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Business Observer Friday, Aug. 23, 2019 3 weeks ago

Large lab firm, behind $25M project, looks to get larger

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A stalwart Fort Myers company — with a nod to enthusiastic investors — targets major advances.

One of the region’s largest medical services companies plans to spend tens of millions of dollars on a new headquarters in Fort Myers.

NeoGenomics (NASDAQ: NEO) provides cancer-focused genetic testing services to doctors and patients worldwide, leveraging a network of laboratories with locations as far as Fresno, Calif., and Rolle, Switzerland. Founded in 2002, NeoGenomics, a Business Observer company to watch in 2016, generated $2.6 million in net income in 2018 on $276.7 million in revenue.

The firm’s new headquarters, expected to open in 2021, will be near the intersection of Alico Road and Three Oaks Parkway in Fort Myers, near its existing footprint. The spot is also near the Southwest Florida International Airport, one of the hottest spots for commercial real estate in Lee County. Projects near the airport include the Lee County Port Authority’s SkyPlex Commercial Park, which landed a pair of multi-building office deals with major employers in the past two years.

The new NeoGenomics facility — a $25 million and up project — will boast 150,000 square feet of space for laboratory and corporate support functions, with room to expand as needed. The $25 million price tag is part of an agreement among NeoGenomics and area economic development agencies, which is supporting the expansion with various credits. After the company spends at least $25 million on the facility, it would receive an annual tax credit of up to 5% of the eligible capital costs for up to 20 years for the cost of the building, according to a NeoGenomics statement.

“The economic incentives that the county has offered us — we’re so grateful for that,” CEO Douglas VanOort says. “And I think it’s smart on their part because these are good jobs that will add to the community.”

Other credits are tied to targets for job creation. The Florida Department of Economic Opportunity will provide up to $1.77 million in tax refunds to NeoGenomics beginning in 2022 if the company hires at least 295 new workers and pays them an average wage of $59,900. Lee County will provide an additional $354,000 in support if those targets are met. (The capital cost credit is also contingent on hiring at least 100 employees.)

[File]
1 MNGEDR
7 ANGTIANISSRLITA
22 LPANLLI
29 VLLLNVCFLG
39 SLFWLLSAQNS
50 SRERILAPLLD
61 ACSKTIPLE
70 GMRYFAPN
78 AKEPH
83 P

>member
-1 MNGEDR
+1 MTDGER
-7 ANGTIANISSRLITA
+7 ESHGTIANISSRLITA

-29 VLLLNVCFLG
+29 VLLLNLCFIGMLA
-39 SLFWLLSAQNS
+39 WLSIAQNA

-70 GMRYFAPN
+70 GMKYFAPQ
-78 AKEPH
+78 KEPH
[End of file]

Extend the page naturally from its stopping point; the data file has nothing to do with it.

Regardless of its agreements with local economic development officials, NeoGenomics faces a big challenge within its growth goals: It needs to hire a lot of people to deliver on its promises to Wall Street.

The company has been communicating aggressive growth targets to potential investors: some 10% from its clinical services division working with physicians and 20% from pharmaceutical services, which works with drug companies. And that’s on top of $400 million in estimated revenues for 2019. No surprise VanOort’s description of the company’s hiring makes it sound like the HR department is super busy.

“We’re looking for people in all disciplines of laboratory science. We’re also looking to hire people with an information technology background, either in programming or analysis or even data scientists. And the company is growing pretty quickly, so we would need to add to our administrative ranks as well, in finance and HR,” VanOort says, before adding he wouldn’t mind bringing in a few more pathologists and PhD-holding scientists as well. 

Although some positions will be filled from the local labor pool, VanOort says the company also plans to bring talented workers to the Fort Myers in the coming months. 

“We do have several good training programs, and we have a relationship with Florida Gulf Coast University, so we can develop our own people to some extent, but it’s not realistic to fill that many jobs locally, even though we would like to,” VanOort says.

Based on the company’s stock price, investors are buying the notion that VanOort and his team can deliver on the ambitious targets. NeoGenomics’ share price has nearly doubled so far in 2019, nearing $24 a share in mid-July after beginning the year just over $12. 

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